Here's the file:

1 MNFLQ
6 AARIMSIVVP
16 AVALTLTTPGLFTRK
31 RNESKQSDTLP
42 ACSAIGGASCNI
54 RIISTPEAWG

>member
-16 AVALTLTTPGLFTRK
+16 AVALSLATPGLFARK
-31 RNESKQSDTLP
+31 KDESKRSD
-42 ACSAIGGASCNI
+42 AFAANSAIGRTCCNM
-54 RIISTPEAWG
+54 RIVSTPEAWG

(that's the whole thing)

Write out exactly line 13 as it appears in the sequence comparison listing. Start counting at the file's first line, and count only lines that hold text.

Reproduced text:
+42 AFAANSAIGRTCCNM